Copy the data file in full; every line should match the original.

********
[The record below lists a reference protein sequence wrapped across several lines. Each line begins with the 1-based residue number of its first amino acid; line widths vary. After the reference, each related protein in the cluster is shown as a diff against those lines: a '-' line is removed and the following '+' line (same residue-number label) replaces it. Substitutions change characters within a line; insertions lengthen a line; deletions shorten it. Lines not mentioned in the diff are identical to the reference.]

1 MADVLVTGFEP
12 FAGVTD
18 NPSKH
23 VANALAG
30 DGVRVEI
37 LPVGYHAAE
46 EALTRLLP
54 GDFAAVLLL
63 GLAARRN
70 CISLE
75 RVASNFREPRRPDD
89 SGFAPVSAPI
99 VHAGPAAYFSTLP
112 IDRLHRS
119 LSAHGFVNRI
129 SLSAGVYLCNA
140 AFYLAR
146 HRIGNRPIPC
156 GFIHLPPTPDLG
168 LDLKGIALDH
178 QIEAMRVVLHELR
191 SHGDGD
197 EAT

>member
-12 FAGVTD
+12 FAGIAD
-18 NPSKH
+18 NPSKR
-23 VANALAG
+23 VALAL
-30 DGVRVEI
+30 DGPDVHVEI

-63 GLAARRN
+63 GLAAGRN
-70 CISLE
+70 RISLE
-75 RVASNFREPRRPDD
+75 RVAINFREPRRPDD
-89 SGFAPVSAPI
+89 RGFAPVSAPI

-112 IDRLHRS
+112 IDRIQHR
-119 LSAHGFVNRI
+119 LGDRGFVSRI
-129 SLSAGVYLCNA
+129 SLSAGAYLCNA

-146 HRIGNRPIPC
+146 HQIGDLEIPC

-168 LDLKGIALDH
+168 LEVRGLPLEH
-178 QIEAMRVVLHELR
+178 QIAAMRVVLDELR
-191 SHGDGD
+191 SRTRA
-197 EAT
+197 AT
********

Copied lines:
[The record below lists a reference protein sequence wrapped across several lines. Each line begins with the 1-based residue number of its first amino acid; line widths vary. After the reference, each related protein in the cluster is shown as a diff against those lines: a '-' line is removed and the following '+' line (same residue-number label) replaces it. Substitutions change characters within a line; insertions lengthen a line; deletions shorten it. Lines not mentioned in the diff are identical to the reference.]

1 MADVLVTGFEP
12 FAGVTD
18 NPSKH
23 VANALAG
30 DGVRVEI
37 LPVGYHAAE
46 EALTRLLP
54 GDFAAVLLL
63 GLAARRN
70 CISLE
75 RVASNFREPRRPDD
89 SGFAPVSAPI
99 VHAGPAAYFSTLP
112 IDRLHRS
119 LSAHGFVNRI
129 SLSAGVYLCNA
140 AFYLAR
146 HRIGNRPIPC
156 GFIHLPPTPDLG
168 LDLKGIALDH
178 QIEAMRVVLHELR
191 SHGDGD
197 EAT

>member
-12 FAGVTD
+12 FAGIAD
-18 NPSKH
+18 NPSKR
-23 VANALAG
+23 VALAL
-30 DGVRVEI
+30 DGPDVHVEI

-63 GLAARRN
+63 GLAAGRN
-70 CISLE
+70 RISLE
-75 RVASNFREPRRPDD
+75 RVAINFREPRRPDD
-89 SGFAPVSAPI
+89 RGFAPVSAPI

-112 IDRLHRS
+112 IDRIQHR
-119 LSAHGFVNRI
+119 LGDRGFVSRI
-129 SLSAGVYLCNA
+129 SLSAGAYLCNA

-146 HRIGNRPIPC
+146 HQIGDLEIPC

-168 LDLKGIALDH
+168 LEVRGLPLEH
-178 QIEAMRVVLHELR
+178 QIAAMRVVLDELR
-191 SHGDGD
+191 SRTRA
-197 EAT
+197 AT